It’s always darkest before the dawn.
That’s why I believe we have a hope of correcting the terrible mess that Windows users are facing from constant patching to combat viruses, spam, and identity theft.
I wrote in the Sept. 23 issue of the Windows Secrets Newsletter that an astonishly high 30% of American consumers had experienced online identity theft, according to Gartner Inc. This is just one of the many unacceptable, lawless assaults that we face, including ever-expanding waves of viruses, worms, spam, and phishing attacks.
I described in the June 3 issue five essential components of what I called the "security baseline." I now feel that a sixth component, upgrade-management software, must be added to my definition of the security baseline.
These are the minimum hardware devices and software applications, therefore, that are currently needed by any individual or company that connects a PC to the Internet:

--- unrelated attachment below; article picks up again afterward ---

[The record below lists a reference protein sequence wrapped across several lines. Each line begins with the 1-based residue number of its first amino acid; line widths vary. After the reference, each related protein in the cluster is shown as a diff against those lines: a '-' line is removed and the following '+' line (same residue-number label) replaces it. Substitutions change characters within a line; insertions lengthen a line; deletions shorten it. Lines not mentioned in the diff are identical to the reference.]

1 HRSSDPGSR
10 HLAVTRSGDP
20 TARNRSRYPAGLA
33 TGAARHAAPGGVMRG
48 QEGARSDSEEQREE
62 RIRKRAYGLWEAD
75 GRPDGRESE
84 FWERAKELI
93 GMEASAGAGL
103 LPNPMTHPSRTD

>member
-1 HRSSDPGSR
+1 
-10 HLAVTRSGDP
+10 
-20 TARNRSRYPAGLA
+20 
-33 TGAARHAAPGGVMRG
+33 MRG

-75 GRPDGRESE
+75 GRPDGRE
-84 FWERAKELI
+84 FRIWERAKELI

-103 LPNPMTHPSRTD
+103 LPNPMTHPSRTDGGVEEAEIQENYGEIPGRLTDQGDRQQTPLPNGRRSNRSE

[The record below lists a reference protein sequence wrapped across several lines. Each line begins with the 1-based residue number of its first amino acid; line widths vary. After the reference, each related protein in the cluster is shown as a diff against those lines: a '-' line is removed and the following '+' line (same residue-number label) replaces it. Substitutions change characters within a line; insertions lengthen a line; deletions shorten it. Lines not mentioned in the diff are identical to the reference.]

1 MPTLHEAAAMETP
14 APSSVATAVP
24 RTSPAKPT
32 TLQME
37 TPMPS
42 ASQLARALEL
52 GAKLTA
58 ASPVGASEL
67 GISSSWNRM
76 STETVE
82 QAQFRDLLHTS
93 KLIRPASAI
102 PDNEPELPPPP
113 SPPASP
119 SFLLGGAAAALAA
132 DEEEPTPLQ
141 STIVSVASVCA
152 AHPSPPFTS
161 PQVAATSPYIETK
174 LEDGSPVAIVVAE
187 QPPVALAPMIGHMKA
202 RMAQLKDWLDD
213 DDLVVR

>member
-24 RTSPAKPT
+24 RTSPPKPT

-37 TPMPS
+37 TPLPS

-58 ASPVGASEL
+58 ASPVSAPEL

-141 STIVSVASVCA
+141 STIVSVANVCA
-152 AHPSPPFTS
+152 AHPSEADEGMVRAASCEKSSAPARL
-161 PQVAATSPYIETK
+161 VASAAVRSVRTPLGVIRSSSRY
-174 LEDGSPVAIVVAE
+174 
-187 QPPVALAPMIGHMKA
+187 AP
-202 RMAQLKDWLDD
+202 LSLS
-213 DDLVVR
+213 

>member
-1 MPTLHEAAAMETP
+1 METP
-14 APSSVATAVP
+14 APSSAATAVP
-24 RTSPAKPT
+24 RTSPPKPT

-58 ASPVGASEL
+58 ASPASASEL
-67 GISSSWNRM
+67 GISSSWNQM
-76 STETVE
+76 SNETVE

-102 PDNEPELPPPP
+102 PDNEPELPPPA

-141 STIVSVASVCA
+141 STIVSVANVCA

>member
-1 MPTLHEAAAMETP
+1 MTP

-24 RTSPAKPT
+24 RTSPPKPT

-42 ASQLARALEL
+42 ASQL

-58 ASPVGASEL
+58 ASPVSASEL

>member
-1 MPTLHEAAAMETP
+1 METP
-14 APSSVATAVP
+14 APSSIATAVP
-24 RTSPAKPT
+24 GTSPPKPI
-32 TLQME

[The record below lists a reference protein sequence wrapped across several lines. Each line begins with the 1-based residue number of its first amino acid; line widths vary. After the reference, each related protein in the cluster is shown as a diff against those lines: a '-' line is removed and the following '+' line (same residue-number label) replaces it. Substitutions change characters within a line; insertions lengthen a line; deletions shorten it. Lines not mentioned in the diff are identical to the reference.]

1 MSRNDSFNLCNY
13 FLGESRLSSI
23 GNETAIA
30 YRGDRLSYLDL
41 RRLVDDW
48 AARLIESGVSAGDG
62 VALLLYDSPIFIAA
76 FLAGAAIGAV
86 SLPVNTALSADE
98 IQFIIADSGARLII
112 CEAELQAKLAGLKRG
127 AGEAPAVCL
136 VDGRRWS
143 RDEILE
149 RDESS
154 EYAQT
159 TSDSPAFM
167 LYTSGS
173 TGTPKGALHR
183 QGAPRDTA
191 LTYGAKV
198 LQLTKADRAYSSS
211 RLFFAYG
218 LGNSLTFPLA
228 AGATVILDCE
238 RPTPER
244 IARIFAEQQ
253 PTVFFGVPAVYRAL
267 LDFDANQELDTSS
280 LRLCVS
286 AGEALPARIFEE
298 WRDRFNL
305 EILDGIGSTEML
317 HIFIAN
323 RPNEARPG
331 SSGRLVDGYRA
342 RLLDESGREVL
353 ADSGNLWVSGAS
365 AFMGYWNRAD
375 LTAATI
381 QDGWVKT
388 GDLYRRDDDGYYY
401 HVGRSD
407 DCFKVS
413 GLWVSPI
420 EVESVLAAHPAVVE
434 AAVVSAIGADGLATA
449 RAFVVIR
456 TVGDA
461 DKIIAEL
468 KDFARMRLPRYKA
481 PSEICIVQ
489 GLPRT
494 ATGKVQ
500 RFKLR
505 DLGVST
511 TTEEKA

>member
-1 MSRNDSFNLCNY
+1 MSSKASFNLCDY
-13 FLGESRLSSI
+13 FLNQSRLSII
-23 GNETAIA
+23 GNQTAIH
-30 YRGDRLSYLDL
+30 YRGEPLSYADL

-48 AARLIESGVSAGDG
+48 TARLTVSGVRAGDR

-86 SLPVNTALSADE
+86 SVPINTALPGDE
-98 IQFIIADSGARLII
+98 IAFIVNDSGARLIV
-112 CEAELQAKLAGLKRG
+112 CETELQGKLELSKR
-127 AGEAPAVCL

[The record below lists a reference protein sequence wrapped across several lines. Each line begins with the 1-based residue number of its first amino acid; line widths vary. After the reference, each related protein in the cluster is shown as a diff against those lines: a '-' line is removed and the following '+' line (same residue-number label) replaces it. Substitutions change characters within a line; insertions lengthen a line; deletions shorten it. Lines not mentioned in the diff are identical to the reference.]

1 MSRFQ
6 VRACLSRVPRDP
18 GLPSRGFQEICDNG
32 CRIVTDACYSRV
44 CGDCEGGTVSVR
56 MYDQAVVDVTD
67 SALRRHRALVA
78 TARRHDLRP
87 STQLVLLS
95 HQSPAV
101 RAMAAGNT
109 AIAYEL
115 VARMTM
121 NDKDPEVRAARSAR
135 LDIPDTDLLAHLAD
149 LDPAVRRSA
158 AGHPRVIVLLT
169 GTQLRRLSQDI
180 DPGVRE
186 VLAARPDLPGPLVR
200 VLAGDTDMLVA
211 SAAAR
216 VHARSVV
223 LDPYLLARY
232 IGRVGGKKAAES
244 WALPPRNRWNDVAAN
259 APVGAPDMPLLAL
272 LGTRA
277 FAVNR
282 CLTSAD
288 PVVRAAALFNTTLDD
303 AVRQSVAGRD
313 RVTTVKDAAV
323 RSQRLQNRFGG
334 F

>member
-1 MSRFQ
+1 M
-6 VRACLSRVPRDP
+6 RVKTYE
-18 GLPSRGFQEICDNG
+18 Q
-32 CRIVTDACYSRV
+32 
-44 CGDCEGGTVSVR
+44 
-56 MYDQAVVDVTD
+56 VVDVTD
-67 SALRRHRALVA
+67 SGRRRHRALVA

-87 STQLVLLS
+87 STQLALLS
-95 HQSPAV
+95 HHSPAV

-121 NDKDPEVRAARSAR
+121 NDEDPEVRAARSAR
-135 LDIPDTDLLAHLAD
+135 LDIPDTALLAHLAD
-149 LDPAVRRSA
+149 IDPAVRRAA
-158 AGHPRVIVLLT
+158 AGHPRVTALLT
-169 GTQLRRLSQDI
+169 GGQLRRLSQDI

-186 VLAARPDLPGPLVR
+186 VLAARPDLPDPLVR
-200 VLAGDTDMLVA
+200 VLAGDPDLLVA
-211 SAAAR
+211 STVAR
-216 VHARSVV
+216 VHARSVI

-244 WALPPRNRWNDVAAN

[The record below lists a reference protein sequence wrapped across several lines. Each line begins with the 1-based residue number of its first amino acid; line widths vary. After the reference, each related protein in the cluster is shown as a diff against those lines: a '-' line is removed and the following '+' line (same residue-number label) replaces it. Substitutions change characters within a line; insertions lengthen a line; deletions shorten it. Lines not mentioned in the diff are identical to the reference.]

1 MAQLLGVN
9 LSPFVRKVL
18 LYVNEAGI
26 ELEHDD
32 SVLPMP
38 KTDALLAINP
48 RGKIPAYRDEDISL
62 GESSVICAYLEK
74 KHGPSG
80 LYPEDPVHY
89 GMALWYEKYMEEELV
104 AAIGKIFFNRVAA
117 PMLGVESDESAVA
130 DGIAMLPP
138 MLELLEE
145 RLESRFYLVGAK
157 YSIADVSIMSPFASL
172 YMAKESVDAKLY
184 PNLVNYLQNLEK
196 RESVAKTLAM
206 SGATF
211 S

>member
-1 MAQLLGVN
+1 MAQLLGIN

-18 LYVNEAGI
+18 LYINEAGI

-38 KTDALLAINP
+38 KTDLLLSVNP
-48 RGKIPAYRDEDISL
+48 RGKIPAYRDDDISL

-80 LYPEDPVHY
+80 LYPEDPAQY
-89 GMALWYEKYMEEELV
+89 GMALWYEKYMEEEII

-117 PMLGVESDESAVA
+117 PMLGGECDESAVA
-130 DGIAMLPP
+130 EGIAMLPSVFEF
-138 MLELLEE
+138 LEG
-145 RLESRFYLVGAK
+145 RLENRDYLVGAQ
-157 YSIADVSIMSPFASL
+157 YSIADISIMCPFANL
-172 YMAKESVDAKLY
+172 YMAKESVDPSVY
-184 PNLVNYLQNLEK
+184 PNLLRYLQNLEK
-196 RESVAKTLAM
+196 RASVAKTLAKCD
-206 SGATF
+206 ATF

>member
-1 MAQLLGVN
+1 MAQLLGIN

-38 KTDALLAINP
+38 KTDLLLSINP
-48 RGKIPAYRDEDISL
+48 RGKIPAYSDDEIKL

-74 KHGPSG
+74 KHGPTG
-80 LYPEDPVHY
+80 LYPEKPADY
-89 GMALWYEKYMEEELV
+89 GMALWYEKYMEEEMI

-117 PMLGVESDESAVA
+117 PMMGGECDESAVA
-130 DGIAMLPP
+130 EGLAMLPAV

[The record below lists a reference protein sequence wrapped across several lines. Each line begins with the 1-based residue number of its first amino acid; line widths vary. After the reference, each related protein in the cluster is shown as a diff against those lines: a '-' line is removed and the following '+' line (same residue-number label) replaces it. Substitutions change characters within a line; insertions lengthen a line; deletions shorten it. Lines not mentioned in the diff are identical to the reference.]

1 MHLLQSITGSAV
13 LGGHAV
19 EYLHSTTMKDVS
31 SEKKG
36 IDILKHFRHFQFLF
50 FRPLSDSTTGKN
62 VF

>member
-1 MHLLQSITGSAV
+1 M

- Hardware firewall to make your systems invisible to "port scans" by hackers;
- Software firewall to prevent worms from sneaking in or communicating out via your Internet connection;
- Antivirus program to detect and eliminate infected files and e-mail attachments;
- Antispam filter to prevent obviously bogus e-mail messages from reaching your Inbox and tempting you to click links to crooked Web sites; and
- Anti-adware scanner to delete adware, spyware, and browser hijackers in your system and prevent them from getting control in the future.
- Update-management software to handle today’s constant stream of patches and upgrades, whether the choice is Windows Update for individuals or a small-business or corporate package to handle 5 to 5,000 PCs.
WindowsSecrets.com, therefore, plans to redesign its content and dedicate itself to two goals this year:
1. Explain the security baseline to consumers and executives alike; and